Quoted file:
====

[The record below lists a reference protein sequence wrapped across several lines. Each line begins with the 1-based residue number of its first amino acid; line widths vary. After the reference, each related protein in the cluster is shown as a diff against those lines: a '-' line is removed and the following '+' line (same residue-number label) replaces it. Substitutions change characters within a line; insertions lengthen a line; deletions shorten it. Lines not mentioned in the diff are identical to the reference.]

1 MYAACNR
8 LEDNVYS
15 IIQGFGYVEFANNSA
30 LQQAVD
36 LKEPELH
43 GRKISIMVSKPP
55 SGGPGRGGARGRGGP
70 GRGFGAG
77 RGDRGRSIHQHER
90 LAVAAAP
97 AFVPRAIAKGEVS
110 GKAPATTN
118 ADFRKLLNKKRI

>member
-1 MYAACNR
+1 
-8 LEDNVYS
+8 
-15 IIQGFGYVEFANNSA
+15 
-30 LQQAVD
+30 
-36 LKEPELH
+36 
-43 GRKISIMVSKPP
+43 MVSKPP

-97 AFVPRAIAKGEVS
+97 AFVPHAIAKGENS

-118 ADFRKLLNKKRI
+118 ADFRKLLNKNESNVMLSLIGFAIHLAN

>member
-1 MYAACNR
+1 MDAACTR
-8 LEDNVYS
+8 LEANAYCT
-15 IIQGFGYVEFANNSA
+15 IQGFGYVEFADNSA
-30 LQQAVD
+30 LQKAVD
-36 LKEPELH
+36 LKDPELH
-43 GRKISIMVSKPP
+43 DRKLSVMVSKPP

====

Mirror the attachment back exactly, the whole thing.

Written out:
[The record below lists a reference protein sequence wrapped across several lines. Each line begins with the 1-based residue number of its first amino acid; line widths vary. After the reference, each related protein in the cluster is shown as a diff against those lines: a '-' line is removed and the following '+' line (same residue-number label) replaces it. Substitutions change characters within a line; insertions lengthen a line; deletions shorten it. Lines not mentioned in the diff are identical to the reference.]

1 MYAACNR
8 LEDNVYS
15 IIQGFGYVEFANNSA
30 LQQAVD
36 LKEPELH
43 GRKISIMVSKPP
55 SGGPGRGGARGRGGP
70 GRGFGAG
77 RGDRGRSIHQHER
90 LAVAAAP
97 AFVPRAIAKGEVS
110 GKAPATTN
118 ADFRKLLNKKRI

>member
-1 MYAACNR
+1 
-8 LEDNVYS
+8 
-15 IIQGFGYVEFANNSA
+15 
-30 LQQAVD
+30 
-36 LKEPELH
+36 
-43 GRKISIMVSKPP
+43 MVSKPP

-97 AFVPRAIAKGEVS
+97 AFVPHAIAKGENS

-118 ADFRKLLNKKRI
+118 ADFRKLLNKNESNVMLSLIGFAIHLAN

>member
-1 MYAACNR
+1 MDAACTR
-8 LEDNVYS
+8 LEANAYCT
-15 IIQGFGYVEFANNSA
+15 IQGFGYVEFADNSA
-30 LQQAVD
+30 LQKAVD
-36 LKEPELH
+36 LKDPELH
-43 GRKISIMVSKPP
+43 DRKLSVMVSKPP